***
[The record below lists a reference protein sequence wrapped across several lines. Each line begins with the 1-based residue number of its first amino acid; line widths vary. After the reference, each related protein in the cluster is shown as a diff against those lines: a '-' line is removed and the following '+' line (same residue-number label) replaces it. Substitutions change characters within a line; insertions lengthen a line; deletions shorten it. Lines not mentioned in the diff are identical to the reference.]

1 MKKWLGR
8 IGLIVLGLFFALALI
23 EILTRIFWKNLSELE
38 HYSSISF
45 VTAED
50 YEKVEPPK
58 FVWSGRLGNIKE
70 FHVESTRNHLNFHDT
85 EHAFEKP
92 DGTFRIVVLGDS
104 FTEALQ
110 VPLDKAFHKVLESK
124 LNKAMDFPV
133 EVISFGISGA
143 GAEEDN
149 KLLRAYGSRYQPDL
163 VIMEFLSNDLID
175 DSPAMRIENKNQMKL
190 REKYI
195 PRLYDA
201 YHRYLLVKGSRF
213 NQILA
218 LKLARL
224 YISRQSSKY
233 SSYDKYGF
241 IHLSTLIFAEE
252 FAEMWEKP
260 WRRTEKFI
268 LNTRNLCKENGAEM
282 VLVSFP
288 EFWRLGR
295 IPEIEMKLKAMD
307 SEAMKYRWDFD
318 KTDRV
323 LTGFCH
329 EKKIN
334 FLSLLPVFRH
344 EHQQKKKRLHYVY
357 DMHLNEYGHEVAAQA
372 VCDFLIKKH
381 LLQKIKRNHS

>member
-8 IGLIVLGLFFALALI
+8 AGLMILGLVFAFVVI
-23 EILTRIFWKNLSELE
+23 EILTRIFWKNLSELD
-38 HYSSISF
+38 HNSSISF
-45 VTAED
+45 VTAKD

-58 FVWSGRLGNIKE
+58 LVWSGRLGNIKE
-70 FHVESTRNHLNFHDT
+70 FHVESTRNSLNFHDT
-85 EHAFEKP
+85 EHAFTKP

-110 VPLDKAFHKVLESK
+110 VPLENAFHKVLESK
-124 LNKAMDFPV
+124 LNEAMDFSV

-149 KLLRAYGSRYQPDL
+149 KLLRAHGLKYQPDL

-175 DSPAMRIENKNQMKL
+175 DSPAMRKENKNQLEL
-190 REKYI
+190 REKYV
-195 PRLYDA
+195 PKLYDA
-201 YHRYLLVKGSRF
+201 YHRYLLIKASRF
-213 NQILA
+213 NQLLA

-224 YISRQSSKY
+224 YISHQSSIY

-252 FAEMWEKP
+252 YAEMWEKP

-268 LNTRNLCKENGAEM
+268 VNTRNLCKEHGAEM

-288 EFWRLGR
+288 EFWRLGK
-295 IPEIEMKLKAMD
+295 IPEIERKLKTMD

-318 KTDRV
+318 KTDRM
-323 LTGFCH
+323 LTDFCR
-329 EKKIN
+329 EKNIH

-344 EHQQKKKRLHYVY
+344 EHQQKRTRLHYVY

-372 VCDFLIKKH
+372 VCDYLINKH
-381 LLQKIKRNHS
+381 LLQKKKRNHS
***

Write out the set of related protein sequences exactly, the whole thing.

[The record below lists a reference protein sequence wrapped across several lines. Each line begins with the 1-based residue number of its first amino acid; line widths vary. After the reference, each related protein in the cluster is shown as a diff against those lines: a '-' line is removed and the following '+' line (same residue-number label) replaces it. Substitutions change characters within a line; insertions lengthen a line; deletions shorten it. Lines not mentioned in the diff are identical to the reference.]

1 MKKWLGR
8 IGLIVLGLFFALALI
23 EILTRIFWKNLSELE
38 HYSSISF
45 VTAED
50 YEKVEPPK
58 FVWSGRLGNIKE
70 FHVESTRNHLNFHDT
85 EHAFEKP
92 DGTFRIVVLGDS
104 FTEALQ
110 VPLDKAFHKVLESK
124 LNKAMDFPV
133 EVISFGISGA
143 GAEEDN
149 KLLRAYGSRYQPDL
163 VIMEFLSNDLID
175 DSPAMRIENKNQMKL
190 REKYI
195 PRLYDA
201 YHRYLLVKGSRF
213 NQILA
218 LKLARL
224 YISRQSSKY
233 SSYDKYGF
241 IHLSTLIFAEE
252 FAEMWEKP
260 WRRTEKFI
268 LNTRNLCKENGAEM
282 VLVSFP
288 EFWRLGR
295 IPEIEMKLKAMD
307 SEAMKYRWDFD
318 KTDRV
323 LTGFCH
329 EKKIN
334 FLSLLPVFRH
344 EHQQKKKRLHYVY
357 DMHLNEYGHEVAAQA
372 VCDFLIKKH
381 LLQKIKRNHS

>member
-8 IGLIVLGLFFALALI
+8 AGLMILGLVFAFVVI
-23 EILTRIFWKNLSELE
+23 EILTRIFWKNLSELD
-38 HYSSISF
+38 HNSSISF
-45 VTAED
+45 VTAKD

-58 FVWSGRLGNIKE
+58 LVWSGRLGNIKE
-70 FHVESTRNHLNFHDT
+70 FHVESTRNSLNFHDT
-85 EHAFEKP
+85 EHAFTKP

-110 VPLDKAFHKVLESK
+110 VPLENAFHKVLESK
-124 LNKAMDFPV
+124 LNEAMDFSV

-149 KLLRAYGSRYQPDL
+149 KLLRAHGLKYQPDL

-175 DSPAMRIENKNQMKL
+175 DSPAMRKENKNQLEL
-190 REKYI
+190 REKYV
-195 PRLYDA
+195 PKLYDA
-201 YHRYLLVKGSRF
+201 YHRYLLIKASRF
-213 NQILA
+213 NQLLA

-224 YISRQSSKY
+224 YISHQSSIY

-252 FAEMWEKP
+252 YAEMWEKP

-268 LNTRNLCKENGAEM
+268 VNTRNLCKEHGAEM

-288 EFWRLGR
+288 EFWRLGK
-295 IPEIEMKLKAMD
+295 IPEIERKLKTMD

-318 KTDRV
+318 KTDRM
-323 LTGFCH
+323 LTDFCR
-329 EKKIN
+329 EKNIH

-344 EHQQKKKRLHYVY
+344 EHQQKRTRLHYVY

-372 VCDFLIKKH
+372 VCDYLINKH
-381 LLQKIKRNHS
+381 LLQKKKRNHS